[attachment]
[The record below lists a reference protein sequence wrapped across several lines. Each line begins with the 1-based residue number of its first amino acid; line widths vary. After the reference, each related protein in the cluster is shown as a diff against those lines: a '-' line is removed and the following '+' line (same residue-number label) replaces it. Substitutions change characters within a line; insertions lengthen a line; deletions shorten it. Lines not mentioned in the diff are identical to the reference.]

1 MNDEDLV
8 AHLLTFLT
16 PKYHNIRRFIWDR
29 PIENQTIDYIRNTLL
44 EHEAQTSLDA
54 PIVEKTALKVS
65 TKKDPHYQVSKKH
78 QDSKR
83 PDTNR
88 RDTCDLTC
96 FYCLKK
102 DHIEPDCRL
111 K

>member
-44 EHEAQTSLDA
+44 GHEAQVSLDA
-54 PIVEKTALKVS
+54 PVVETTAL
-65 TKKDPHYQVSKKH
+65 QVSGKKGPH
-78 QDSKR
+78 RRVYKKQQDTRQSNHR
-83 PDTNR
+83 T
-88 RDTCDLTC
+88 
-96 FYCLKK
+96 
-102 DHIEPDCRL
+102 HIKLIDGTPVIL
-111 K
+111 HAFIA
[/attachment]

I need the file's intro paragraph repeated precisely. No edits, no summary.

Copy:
[The record below lists a reference protein sequence wrapped across several lines. Each line begins with the 1-based residue number of its first amino acid; line widths vary. After the reference, each related protein in the cluster is shown as a diff against those lines: a '-' line is removed and the following '+' line (same residue-number label) replaces it. Substitutions change characters within a line; insertions lengthen a line; deletions shorten it. Lines not mentioned in the diff are identical to the reference.]